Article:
Helping Teens Prepare for a Career

How can I help my adolescent son settle on a vocation and make wise plans for the future? He seems to be thinking more seriously about career choices and wondering what God wants him to do with his life.

Your first step should be to expose him to as many different occupations as possible. Give him a taste of the rich variety of career choices available to young people today. Cultivate an awareness of and a sensitivity to his personal interests and inclinations and do what you can to nurture and develop them. Help him discover his natural, God-given talents, abilities and strengths. If he’s fascinated with medicine, set up a time for him to talk with your physician about the demands and rewards of this profession. If he’s mechanically inclined, arrange to have him spend a day hanging around the local garage. The same approach can be taken with almost any type of career he might find attractive.

As you move through this process, make a conscious effort to avoid projecting your personal expectations on your son. Children don’t always follow in their parents’ footsteps. If you’re an accountant but your child has difficulty with math, don’t push him into a career that would make him miserable. If you’re an attorney but your son wants to be an artist, don’t try to make him force his “square peg” temperament into the “round hole” of a legal career.

It’s also important to help your adolescent think of vocation and career in spiritual terms. For a Christian, work is about something more than just making money. Theologically speaking, it’s an expression of human creativity, which in turn is a reflection of the creativity of God. Viewed from this angle, a believer’s vocation becomes a vehicle for joyous and fulfilling service to the Lord and other people. The Bible makes this clear in a number of memorable passages. We are told, for instance, that God has created each one of us according to a unique design (Psalm 139:13-14); that He has gifted us with special talents intended for specific purposes (Romans 12:6-8); that faithfulness to God requires that we develop, sharpen and hone these abilities with an eye to excellence (Proverbs 22:29); and that our work in this world is simply a preliminary and preparatory stage in our training for a much higher calling (Matthew 5:16).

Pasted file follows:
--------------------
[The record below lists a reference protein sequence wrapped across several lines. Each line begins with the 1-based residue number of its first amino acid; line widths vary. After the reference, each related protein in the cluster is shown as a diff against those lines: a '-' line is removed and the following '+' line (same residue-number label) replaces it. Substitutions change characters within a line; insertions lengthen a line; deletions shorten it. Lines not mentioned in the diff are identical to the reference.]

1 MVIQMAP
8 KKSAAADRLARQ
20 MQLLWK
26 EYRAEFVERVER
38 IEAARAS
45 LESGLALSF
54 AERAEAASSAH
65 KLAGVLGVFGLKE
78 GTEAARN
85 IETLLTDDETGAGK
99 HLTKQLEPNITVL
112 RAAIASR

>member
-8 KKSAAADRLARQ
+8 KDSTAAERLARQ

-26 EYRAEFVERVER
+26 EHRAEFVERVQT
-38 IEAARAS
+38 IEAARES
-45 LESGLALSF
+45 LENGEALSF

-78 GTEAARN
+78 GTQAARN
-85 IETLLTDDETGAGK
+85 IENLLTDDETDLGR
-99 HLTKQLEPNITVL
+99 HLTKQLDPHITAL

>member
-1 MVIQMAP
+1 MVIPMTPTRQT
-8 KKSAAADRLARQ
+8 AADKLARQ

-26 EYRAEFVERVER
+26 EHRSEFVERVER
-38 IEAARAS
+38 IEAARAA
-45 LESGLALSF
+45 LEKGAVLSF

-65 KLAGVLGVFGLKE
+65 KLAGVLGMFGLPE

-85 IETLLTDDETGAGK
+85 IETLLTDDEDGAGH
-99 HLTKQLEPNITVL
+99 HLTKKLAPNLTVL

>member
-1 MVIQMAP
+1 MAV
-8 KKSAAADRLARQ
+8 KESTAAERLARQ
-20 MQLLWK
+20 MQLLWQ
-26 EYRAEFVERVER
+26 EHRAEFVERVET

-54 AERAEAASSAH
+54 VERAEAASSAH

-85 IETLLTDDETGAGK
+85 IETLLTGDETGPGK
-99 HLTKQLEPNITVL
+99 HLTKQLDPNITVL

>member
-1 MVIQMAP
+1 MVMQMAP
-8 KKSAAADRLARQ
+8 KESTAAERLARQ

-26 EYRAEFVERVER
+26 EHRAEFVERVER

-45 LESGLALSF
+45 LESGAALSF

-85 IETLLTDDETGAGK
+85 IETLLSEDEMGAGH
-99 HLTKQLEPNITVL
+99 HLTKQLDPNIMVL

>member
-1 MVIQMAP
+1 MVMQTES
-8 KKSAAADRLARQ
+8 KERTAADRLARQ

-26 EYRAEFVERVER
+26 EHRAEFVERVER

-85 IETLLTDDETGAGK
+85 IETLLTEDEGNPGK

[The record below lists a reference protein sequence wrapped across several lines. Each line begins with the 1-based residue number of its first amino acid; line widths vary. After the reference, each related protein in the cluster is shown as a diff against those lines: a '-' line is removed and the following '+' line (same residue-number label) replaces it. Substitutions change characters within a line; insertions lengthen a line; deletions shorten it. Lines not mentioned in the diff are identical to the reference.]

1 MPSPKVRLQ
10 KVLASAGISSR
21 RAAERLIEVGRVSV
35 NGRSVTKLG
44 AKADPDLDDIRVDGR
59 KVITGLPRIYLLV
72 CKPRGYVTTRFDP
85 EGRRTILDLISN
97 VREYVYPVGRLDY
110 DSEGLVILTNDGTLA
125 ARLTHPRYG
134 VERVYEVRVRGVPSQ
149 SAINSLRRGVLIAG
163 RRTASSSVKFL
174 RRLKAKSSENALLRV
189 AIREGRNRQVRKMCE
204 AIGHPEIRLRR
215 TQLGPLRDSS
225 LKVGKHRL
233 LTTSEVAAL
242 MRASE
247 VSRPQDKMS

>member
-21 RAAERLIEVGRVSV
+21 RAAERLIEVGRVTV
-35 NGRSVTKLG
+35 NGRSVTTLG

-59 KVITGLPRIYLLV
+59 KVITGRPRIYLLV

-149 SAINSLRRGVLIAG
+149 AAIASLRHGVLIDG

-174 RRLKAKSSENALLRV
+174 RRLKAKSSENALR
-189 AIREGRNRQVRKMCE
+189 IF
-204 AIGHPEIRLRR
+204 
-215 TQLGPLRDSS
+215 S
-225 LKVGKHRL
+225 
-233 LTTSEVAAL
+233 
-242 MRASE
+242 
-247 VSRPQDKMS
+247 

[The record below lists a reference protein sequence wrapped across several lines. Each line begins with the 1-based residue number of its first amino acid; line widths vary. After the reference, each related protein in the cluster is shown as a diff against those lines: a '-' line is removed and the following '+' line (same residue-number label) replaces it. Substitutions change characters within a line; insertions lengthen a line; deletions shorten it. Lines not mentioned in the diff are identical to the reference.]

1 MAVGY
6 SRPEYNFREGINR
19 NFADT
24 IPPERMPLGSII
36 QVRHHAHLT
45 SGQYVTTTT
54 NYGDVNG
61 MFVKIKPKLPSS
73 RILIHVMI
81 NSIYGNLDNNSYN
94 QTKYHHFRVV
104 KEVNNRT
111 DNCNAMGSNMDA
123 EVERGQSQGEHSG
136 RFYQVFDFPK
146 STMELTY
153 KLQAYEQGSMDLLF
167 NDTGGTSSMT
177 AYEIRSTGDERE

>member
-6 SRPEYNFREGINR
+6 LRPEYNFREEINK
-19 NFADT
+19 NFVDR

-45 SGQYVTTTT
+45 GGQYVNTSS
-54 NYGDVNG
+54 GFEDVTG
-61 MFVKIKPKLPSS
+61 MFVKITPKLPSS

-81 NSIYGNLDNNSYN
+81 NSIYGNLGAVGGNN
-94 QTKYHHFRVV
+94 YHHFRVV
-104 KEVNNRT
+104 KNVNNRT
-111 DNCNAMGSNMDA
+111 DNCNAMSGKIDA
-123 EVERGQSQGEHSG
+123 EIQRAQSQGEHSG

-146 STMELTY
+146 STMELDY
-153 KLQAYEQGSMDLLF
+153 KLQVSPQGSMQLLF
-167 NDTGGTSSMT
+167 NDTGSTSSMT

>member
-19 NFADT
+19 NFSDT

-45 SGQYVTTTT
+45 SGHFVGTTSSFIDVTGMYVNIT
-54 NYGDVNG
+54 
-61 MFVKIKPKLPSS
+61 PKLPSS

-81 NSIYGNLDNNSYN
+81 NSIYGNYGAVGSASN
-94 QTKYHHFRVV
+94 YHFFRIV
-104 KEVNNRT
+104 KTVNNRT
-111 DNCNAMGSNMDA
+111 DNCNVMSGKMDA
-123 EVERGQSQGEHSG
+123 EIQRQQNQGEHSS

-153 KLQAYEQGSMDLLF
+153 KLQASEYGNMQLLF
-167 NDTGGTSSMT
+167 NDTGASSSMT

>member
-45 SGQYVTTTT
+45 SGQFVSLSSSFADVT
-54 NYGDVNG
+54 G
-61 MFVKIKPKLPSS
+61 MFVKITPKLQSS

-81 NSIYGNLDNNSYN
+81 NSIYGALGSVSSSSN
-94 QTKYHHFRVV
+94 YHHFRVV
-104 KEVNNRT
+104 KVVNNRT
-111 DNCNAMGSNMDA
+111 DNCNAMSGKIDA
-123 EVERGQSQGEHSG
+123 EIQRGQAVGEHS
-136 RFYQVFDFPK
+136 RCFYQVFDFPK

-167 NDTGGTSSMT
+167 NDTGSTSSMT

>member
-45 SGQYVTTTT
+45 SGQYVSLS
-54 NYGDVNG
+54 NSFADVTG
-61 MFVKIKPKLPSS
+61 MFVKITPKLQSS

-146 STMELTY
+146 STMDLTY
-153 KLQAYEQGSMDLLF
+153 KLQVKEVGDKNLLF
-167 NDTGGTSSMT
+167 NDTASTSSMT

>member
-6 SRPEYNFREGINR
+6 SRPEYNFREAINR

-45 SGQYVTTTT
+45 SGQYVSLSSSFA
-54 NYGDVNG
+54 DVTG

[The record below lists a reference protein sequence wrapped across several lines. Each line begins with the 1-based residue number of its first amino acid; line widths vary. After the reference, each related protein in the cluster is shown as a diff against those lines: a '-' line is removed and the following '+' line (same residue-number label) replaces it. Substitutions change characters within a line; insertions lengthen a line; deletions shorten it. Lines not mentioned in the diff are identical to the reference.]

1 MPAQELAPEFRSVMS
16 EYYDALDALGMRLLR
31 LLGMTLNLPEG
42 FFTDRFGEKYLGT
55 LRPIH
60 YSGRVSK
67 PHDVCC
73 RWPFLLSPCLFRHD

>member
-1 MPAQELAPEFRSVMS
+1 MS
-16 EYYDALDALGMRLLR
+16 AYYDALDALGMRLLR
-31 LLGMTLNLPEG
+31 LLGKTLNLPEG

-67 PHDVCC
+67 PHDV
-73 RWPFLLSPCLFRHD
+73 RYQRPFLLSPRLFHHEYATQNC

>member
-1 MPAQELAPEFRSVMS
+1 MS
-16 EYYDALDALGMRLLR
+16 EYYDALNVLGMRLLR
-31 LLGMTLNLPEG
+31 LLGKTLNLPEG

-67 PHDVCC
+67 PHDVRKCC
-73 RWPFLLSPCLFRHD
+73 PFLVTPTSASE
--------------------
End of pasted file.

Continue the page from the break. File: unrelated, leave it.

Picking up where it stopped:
Once a clear sense of interest, desire or direction begins to emerge in your son’s thinking about these subjects, find ways to help him access the guidance, education and training he needs in order to pursue his career objective effectively. You should be able to get some assistance in this area from your local school’s professional guidance counselor. Encourage your son to pray about his future and seek out career-testing services that can help him determine what job options best fit his personality, temperament and interests. These tests often help young adults hone in on their special talents, if they haven’t already done so, and they can also confirm whether a certain career choice is a logical path. Adolescents who are somewhat aimless may find that the test results have the effect of directing them to a goal. Others who are blessed to have a number of different interests might benefit from tests that help them focus on their areas of greatest strength. This might spare at least some of them from changing majors one or more times during college, which can prove both expensive and time-consuming.

If you’d like to discuss these matters further with a member of our staff, feel free to call Focus on the Family’s Counseling department. Our counselors would be more than happy to help you sort out your questions and concerns over the phone. They can also provide you with referrals to qualified guidance professionals who may be able to provide your son with more specific assistance.


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